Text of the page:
opened in the night. The curtains of his bed were set fire to.
A step on the stair was loosened. The covering of an old well in
a corridor where he walked was cunningly removed. And when he
fell ill the wrong potion was put in the glass by his bedside,
and he died. How could the pretty young mother know that this
grizzled interloper was the child of whom she was in search?

All our notions about ghosts are wrong. It is nothing so petty
as lost wills or deeds of violence that brings them back, and we
are not nearly so afraid of them as they are of us.

One by one the lights of the street went out, but still a lamp
burned steadily in the little window across the way. I know not
how it happened, whether I had crossed first to him or he to me,
but, after being for a long time as the echo of each other's
steps, we were together now. I can have had no desire to deceive
him, but some reason was needed to account for my vigil, and I
may have said something that he misconstrued, for above my words
he was always listening for other sounds. But however it came
about he had conceived the idea that I was an outcast for a
reason similar to his own, and I let his mistake pass, it seemed
to matter so little and to draw us together so naturally. We
talked together of many things, such as worldly ambition. For
long ambition has been like an ancient memory to me, some
glorious day recalled from my springtime, so much a thing of the
past that I must make a railway journey to revisit it as to look
upon the pleasant fields in which that scene was laid. But he
had been ambitious yesterday.

I mentioned worldly ambition. "Good God!" he said with a
shudder.

There was a clock hard by that struck the quarters, and one
o'clock passed and two. What time is it now? Twenty past two.
And now? It is still twenty past two.

I asked him about his relatives, and neither he nor she had any.
"We have a friend--" he began and paused, and then rambled into a
not very understandable story about a letter and a doll's house
and some unknown man who had bought one of his pictures, or was
supposed to have done so, in a curiously clandestine manner. I
could not quite follow the story.

"It is she who insists that it is always the same person," he
said. "She thinks he will make himself known to me if anything
happens to her." His voice suddenly went husky. "She told me,"
he said, "if she died and I discovered him, to give him her
love."

At this we parted abruptly, as we did at intervals throughout the
night, to drift together again presently. He tried to tell me of
some things she had asked him to do should she not get over this,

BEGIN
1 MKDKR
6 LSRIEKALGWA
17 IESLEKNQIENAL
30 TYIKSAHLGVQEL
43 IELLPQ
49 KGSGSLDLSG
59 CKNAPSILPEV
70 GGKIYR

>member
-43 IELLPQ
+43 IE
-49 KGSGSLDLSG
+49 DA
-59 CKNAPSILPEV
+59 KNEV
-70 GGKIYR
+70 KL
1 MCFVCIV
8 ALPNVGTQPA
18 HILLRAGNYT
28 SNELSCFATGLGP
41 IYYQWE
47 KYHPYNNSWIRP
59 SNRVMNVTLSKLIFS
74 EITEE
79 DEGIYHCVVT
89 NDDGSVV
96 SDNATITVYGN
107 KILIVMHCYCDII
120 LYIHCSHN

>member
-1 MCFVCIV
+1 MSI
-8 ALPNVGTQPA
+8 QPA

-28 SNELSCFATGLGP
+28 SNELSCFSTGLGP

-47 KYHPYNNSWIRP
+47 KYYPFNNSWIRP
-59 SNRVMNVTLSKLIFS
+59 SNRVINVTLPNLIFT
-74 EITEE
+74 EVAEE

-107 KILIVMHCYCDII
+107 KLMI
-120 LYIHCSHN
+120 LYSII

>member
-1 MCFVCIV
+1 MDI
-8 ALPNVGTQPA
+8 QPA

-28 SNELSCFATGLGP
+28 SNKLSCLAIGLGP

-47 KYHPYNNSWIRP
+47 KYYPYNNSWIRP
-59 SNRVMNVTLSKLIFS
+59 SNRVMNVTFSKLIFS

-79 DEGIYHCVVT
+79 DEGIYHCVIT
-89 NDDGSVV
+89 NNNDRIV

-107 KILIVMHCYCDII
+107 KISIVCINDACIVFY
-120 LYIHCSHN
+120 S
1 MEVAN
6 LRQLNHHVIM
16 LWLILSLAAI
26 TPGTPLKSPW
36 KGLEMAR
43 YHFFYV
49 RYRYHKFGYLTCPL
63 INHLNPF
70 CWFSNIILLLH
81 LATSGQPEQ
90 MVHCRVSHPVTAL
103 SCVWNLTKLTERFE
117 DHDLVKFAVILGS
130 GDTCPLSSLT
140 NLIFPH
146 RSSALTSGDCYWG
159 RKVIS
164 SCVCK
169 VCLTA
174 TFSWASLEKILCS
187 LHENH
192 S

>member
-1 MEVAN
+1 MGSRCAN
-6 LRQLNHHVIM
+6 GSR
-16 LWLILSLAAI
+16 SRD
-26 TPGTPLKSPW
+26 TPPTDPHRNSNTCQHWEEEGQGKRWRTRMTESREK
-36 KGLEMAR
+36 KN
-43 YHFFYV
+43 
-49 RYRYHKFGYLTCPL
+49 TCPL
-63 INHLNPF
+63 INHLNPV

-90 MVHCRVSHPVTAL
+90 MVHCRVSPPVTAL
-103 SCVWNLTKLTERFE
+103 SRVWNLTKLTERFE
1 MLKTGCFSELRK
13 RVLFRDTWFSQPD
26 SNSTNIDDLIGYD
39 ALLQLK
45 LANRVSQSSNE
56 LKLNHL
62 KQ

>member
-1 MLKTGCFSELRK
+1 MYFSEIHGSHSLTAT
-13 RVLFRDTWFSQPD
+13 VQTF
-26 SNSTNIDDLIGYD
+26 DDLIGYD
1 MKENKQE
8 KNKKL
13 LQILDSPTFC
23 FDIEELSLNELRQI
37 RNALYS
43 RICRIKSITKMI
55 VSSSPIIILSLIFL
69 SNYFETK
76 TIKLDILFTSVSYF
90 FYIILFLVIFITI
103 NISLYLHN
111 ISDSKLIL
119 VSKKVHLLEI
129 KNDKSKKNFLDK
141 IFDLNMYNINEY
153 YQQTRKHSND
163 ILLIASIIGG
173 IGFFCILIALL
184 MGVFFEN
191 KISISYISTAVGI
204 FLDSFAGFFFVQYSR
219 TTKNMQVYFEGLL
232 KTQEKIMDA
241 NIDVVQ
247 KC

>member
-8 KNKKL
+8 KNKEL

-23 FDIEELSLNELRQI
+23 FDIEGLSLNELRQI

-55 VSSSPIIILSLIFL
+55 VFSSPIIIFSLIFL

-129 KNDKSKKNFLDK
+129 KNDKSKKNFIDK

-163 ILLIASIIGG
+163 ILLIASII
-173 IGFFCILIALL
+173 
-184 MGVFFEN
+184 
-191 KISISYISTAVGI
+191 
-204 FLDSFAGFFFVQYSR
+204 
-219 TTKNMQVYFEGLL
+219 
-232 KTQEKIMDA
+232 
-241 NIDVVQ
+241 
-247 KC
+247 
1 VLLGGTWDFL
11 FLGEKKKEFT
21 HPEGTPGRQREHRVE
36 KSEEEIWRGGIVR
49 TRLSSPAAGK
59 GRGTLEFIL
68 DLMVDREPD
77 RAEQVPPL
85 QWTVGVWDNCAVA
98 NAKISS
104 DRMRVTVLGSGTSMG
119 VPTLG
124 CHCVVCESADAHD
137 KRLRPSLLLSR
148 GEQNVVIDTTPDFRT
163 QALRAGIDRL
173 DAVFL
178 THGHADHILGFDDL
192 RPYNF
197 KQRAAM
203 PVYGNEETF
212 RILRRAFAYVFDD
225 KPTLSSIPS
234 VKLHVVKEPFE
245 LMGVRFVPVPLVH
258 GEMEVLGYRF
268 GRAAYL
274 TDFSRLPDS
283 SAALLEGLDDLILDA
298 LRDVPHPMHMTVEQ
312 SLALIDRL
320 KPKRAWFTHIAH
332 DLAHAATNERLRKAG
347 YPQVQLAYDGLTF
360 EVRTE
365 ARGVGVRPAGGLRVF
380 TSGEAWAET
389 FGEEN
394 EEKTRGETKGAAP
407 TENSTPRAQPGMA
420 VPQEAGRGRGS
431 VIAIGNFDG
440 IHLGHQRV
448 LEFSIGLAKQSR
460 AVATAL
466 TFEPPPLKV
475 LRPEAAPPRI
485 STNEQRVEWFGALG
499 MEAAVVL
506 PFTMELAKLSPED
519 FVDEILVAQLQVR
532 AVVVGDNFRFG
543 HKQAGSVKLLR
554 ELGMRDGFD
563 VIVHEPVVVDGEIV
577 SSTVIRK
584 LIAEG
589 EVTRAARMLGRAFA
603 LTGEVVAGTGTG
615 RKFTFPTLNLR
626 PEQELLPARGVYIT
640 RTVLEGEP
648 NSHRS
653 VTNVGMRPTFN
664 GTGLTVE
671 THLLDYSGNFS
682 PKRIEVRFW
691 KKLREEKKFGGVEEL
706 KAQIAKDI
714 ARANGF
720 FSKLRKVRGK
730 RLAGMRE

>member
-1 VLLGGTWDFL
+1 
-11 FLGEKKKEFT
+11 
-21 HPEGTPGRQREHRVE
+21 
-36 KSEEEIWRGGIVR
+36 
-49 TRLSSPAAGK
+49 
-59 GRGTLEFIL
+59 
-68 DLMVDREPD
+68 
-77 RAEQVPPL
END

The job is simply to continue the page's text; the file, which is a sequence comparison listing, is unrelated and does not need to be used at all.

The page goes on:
but what they were I know not, for they engulfed him at the first
step. He would draw back from them as ill-omened things, and
next moment he was going over them to himself like a child at
lessons. A child! In that short year she had made him entirely
dependent on her. It is ever thus with women: their first
deliberate act is to make their husband helpless. There are few
men happily married who can knock in a nail.

But it was not of this that I was thinking. I was wishing I had
not degenerated so much.

Well, as you know, the little nursery governess did not die. At
eighteen minutes to four we heard the rustle of David's wings.
He boasts about it to this day, and has the hour to a syllable as
if the first thing he ever did was to look at the clock.

An oldish gentleman had opened the door and waved congratulations
to my companion, who immediately butted at me, drove me against a
wall, hesitated for a second with his head down as if in doubt
whether to toss me, and then rushed away. I followed slowly. I
shook him by the hand, but by this time he was haw-haw-hawing so
abominably that a disgust of him swelled up within me, and with
it a passionate desire to jeer once more at Mary A--

"It is little she will care for you now," I said to the fellow;
"I know the sort of woman; her intellectuals (which are all she
has to distinguish her from the brutes) are so imperfectly
developed that she will be a crazy thing about that boy for the
next three years. She has no longer occasion for you, my dear
sir; you are like a picture painted out."

But I question whether he heard me. I returned to my home.
Home! As if one alone can build a nest. How often as I have
ascended the stairs that lead to my lonely, sumptuous rooms, have
I paused to listen to the hilarity of the servants below. That
morning I could not rest: I wandered from chamber to chamber,
followed by my great dog, and all were alike empty and desolate.
I had nearly finished a cigar when I thought I heard a pebble
strike the window, and looking out I saw David's father standing
beneath. I had told him that I lived in this street, and I
suppose my lights had guided him to my window.

"I could not lie down," he called up hoarsely, "until I heard
your news. Is it all right?"

For a moment I failed to understand him. Then I said sourly:
"Yes, all is right."

"Both doing well?" he inquired.

"Both," I answered, and all the time I was trying to shut the
window. It was undoubtedly a kindly impulse that had brought him
out, but I was nevertheless in a passion with him.

"Boy or girl?" persisted the dodderer with ungentlemanlike
curiosity.

"Boy," I said, very furiously.

"Splendid," he called out, and I think he added something else,
but by that time I had closed the window with a slam.